Pizzeria Mozza Singapore: Cavernous Curvaceous Cornecione!

Egg, guanciale, bitter greens and gabna cauda pizza $24

What is your reaction when you first saw the photo of this pizza?

Frankly, I have never seen a pizza with a crust this size before. It’s so big, you can almost hear an echo when you crunch into it. Most Singaporeans love thin crust pizza probably because they want to eat more toppings and less crust. So what would you think of a pizza where the crust is almost 40% of the whole pizza? Far from turning you off the pizza, you’d probably think that you must at least give the darn thing a try wouldn’t you?

Mozza Caprese $19

I know I have said this before in a previous posts, but Pizzas are all about the crust and this is more evident at Pizzeria Mozza than anywhere else. Much as I would like to dive straight into the pizzas, I think we should start with the antipasti. But even before that, let’s talk a little about this Pizzeria which is one of the latest Celebrity restaurants to hit town.

What you have at Pizzeria Mozza at Marina Bay Sands is a replica of the Los Angeles icon that was opened by Nancy Silverton, Mario Batalli and Joseph Bastianich. Nancy Silverton as you may know, made a name (and a fortune) for herself by baking some of the meanest artisan sourdough breads in LA. She went on to apply her knowledge of sourdough breads to making pizzas which explains why the pizzas look they way they do. Aside from the crust, the other very important ingredient in any good pizza is the cheese and Mozza really does live up to its name.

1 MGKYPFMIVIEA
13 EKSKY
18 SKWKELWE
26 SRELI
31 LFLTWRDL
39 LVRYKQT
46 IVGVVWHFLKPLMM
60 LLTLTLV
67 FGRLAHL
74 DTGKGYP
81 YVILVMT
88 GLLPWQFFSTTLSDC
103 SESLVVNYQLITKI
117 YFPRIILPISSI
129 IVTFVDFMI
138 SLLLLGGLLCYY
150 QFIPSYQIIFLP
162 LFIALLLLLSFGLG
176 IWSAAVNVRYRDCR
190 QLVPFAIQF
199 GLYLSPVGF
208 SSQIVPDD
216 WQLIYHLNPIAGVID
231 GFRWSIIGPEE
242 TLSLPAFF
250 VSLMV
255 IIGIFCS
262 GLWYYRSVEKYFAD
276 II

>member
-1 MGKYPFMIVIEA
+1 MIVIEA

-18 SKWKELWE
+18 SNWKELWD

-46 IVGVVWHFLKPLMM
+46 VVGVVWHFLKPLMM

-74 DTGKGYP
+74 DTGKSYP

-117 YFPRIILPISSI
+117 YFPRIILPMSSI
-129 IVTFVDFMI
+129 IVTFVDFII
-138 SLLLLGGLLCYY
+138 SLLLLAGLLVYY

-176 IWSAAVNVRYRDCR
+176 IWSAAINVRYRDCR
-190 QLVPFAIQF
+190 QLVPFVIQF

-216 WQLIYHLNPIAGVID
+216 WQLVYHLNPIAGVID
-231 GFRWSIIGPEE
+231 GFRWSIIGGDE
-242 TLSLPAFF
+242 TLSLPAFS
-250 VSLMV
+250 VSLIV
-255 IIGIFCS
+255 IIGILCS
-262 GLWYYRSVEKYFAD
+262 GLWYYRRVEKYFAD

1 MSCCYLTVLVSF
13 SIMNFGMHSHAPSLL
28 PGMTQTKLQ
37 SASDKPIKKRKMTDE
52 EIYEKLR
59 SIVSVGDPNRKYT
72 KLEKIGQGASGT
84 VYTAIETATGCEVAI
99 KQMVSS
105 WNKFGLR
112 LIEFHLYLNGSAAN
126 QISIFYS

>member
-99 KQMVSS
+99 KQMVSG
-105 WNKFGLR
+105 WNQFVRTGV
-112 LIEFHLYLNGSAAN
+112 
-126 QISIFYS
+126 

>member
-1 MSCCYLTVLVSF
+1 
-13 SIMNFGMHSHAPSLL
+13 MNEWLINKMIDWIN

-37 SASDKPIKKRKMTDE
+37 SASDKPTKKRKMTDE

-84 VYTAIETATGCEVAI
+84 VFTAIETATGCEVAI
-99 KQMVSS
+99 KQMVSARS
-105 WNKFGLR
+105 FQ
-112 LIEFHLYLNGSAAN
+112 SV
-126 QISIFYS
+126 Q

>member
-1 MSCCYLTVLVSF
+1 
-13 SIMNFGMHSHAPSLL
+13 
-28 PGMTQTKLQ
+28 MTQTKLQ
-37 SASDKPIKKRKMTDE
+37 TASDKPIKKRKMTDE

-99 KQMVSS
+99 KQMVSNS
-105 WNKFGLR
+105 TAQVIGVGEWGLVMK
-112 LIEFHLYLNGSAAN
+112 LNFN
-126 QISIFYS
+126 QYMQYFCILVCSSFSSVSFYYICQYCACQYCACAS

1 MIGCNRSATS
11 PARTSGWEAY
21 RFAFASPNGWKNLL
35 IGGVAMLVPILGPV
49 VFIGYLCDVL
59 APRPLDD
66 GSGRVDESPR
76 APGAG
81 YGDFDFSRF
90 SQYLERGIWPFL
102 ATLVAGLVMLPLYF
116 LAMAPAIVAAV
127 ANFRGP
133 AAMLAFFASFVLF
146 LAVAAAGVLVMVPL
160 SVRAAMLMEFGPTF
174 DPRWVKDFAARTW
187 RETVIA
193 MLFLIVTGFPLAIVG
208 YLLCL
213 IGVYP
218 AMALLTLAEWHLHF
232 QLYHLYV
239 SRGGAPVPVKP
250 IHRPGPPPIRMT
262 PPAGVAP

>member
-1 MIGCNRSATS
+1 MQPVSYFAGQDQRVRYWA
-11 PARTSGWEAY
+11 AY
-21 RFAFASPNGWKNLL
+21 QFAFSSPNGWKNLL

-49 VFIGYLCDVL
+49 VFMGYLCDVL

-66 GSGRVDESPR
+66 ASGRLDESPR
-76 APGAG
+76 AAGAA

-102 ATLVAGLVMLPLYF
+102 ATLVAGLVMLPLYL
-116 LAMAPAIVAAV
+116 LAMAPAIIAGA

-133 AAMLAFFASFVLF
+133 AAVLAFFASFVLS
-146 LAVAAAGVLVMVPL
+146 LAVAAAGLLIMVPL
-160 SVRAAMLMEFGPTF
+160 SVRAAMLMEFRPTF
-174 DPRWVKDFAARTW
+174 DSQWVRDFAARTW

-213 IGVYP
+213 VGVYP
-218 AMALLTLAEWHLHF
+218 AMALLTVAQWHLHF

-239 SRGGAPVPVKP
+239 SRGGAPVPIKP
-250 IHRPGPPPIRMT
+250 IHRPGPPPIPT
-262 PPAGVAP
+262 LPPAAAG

I love fresh Mozzarella cheese. There is something very primal about fresh cheeses. Milk is after all the very first food that enters our mouth when we are born and suckling is the second thing we do, the first being crying. So having your whole palate coated by an unctuous and milky substance is really much more than just satisfying an appetite, it connects you to the ultimate source of comfort…. mom. And of all the cheeses, a fresh cheese like Mozzarella is for me, one of the ultimate comfort foods. Give me a creamy fresh Buffalo Mozzarella cheese and a crisp baguette and I would be as happy as a suckling baby. Or so I thought, until I discovered that there was something even more gratifying than a creamy Buffalo Mozzarella… the Burrata.

Burrata cheese is Mozzarella with double the calories. Essentially, it is fresh buffalo mozzarella mixed with cream (panna) and encased in a mozzarella skin. When you order the Mozza Caprese, they give you a ball of Burrata cheese, drizzle it with basil pesto and top it with roasted vine tomatoes. The Burrata used here is the same one being served in LA and is made by Di Stefanos in Southern California who makes nothing else but Burrata. This cheese shares a symbiotic relationship with Pizzeria Mozza as it was the restaurant that rocketed this cheese to stardom and is now one of the most favourite cheeses in LA. It’s silky, velvety gorgeousness wrapped in a skin that give you a satisfyingly tender chew. Seriously, I would come to Mozza just for the Burrata cheese. 4.5/5

Bone Marrow Al Forno $18